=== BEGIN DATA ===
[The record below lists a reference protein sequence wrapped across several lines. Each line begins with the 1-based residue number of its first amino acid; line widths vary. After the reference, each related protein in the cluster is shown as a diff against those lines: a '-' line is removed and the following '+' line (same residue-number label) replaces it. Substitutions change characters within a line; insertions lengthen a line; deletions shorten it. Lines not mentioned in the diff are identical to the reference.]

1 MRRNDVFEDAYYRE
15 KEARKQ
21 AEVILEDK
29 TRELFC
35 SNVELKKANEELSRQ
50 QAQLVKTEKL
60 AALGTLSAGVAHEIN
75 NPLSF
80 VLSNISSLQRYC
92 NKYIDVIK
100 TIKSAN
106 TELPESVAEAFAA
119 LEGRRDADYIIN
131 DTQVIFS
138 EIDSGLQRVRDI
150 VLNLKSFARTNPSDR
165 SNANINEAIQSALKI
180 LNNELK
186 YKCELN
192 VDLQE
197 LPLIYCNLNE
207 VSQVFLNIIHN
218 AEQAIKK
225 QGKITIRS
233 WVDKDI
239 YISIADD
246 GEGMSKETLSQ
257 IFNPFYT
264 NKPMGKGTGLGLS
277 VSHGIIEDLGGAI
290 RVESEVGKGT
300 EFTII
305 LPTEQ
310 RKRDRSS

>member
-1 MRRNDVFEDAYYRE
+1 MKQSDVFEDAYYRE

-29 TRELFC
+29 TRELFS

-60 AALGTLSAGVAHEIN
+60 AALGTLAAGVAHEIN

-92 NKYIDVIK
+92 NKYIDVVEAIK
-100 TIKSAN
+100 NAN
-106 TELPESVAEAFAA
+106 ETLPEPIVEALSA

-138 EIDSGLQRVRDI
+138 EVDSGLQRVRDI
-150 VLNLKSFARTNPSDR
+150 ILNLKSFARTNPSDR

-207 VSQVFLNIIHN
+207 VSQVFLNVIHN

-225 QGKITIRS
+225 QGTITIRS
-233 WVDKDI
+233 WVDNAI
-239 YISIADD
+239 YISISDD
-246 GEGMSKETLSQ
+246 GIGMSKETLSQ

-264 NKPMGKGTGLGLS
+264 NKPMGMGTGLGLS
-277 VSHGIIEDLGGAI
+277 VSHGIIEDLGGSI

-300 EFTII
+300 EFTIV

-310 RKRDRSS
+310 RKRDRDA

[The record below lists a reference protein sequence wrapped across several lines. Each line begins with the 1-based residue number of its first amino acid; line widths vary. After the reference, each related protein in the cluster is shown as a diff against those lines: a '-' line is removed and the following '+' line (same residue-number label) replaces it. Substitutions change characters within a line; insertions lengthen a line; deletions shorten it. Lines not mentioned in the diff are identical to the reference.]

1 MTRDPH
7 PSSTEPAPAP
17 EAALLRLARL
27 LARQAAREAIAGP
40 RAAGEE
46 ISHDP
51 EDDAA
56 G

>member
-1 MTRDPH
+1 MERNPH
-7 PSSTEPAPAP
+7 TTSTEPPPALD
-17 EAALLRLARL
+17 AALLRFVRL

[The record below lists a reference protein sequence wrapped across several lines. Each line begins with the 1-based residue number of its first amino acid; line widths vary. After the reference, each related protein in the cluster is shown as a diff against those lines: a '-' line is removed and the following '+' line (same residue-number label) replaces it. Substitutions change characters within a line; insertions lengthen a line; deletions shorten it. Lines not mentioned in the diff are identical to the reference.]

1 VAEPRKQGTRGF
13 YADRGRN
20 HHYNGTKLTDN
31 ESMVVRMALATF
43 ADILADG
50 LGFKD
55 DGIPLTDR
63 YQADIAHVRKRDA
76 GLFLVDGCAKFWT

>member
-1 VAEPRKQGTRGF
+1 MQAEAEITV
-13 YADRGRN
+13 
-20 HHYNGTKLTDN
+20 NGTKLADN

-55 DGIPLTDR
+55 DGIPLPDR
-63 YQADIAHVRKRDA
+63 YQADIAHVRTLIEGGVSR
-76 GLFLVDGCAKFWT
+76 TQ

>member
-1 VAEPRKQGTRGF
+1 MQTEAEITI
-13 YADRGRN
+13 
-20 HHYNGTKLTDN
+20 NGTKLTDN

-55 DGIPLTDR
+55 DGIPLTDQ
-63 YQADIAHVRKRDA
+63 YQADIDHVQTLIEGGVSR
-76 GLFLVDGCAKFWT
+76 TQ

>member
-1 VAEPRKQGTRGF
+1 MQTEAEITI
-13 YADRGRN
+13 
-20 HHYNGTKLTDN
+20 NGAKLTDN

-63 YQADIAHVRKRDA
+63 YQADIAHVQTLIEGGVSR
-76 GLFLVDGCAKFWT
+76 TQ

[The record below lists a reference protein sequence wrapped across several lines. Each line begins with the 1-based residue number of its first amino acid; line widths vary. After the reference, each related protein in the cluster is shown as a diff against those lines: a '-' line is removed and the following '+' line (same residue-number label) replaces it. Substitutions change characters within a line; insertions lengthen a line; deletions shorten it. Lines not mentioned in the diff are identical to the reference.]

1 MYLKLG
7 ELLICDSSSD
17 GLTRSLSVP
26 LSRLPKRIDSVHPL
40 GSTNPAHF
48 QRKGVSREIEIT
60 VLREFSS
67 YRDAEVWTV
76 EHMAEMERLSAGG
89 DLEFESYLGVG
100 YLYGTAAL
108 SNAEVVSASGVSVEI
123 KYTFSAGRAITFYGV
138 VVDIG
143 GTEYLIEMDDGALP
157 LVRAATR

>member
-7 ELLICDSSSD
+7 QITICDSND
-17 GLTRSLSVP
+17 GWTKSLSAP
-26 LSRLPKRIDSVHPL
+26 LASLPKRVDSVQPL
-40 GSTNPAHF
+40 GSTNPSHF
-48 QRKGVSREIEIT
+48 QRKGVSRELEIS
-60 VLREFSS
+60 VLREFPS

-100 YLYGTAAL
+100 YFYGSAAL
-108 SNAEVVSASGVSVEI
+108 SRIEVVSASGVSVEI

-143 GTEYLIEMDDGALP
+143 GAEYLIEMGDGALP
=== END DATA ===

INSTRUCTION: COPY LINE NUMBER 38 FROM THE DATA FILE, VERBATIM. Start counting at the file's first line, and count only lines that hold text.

+1 MKQSDVFEDAYYRE